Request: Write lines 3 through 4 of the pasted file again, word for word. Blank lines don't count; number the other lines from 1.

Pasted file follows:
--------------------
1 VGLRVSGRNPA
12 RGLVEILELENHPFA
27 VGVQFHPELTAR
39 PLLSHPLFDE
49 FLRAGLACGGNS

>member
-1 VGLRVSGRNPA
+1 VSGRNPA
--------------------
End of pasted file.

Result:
27 VGVQFHPELTAR
39 PLLSHPLFDE